Cougars go from crass to cool on TV
By Jill Serjeant
LOS ANGELES (Reuters) - Former "Friends" star Courteney Cox says she has no problem starring in a TV comedy called "Cougar Town".
So does her endorsement make "cougar" -- the popular term for sexually aggressive older women on the hunt for younger men -- the new cool? American TV executives seem to think so.
After years of highlighting the charms of youthful sex kittens while sidelining older actresses, new TV shows like "Eastwick" and "The Good Wife" are showing that more than just one type of mature woman is at work -- and play -- in the world.
"You can use the label 'cougar,' but what is really happening is that TV is acknowledging this trend in society of women getting better as they age," said Todd Gold, managing editor of TV entertainment website Fancast.com.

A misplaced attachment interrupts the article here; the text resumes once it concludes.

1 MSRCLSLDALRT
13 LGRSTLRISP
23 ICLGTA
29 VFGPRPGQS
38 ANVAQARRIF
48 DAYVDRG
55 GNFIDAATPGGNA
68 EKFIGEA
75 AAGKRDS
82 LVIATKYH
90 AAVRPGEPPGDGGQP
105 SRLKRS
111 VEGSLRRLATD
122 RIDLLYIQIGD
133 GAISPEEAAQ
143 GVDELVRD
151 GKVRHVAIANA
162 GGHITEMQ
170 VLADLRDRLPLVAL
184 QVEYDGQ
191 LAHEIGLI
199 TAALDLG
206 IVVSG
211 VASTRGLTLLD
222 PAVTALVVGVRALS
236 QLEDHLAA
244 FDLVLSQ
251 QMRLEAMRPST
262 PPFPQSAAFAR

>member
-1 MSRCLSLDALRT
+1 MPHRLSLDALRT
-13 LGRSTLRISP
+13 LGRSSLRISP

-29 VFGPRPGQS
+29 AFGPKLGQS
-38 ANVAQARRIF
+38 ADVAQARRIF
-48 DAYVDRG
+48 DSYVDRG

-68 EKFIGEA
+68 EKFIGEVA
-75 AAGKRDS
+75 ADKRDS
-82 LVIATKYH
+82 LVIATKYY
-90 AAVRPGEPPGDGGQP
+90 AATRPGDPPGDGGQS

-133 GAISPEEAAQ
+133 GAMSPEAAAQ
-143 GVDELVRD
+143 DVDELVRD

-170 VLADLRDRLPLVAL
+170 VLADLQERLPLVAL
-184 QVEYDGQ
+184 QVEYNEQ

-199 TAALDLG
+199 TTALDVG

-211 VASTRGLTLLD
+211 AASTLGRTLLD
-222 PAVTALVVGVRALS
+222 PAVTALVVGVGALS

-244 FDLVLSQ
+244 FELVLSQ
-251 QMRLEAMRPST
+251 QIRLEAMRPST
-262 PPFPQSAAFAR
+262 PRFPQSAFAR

"Mainstream television no longer just focuses on the pretty 20 year-old," Gold said.
Leading the charge and dividing feminists is Cox, 45, who plays a recently divorced woman desperate for love in ABC television's new comedy series "Cougar Town."
"I think it's great to be a cougar, if that's what they are called," Cox told journalists recently of her most high-profile role since "Friends" ended its 10-year run in 2004.
"I was looking to do another comedy ... and it was just the perfect idea," Cox added, noting that her own husband, actor David Arquette, is seven years her junior. Continued...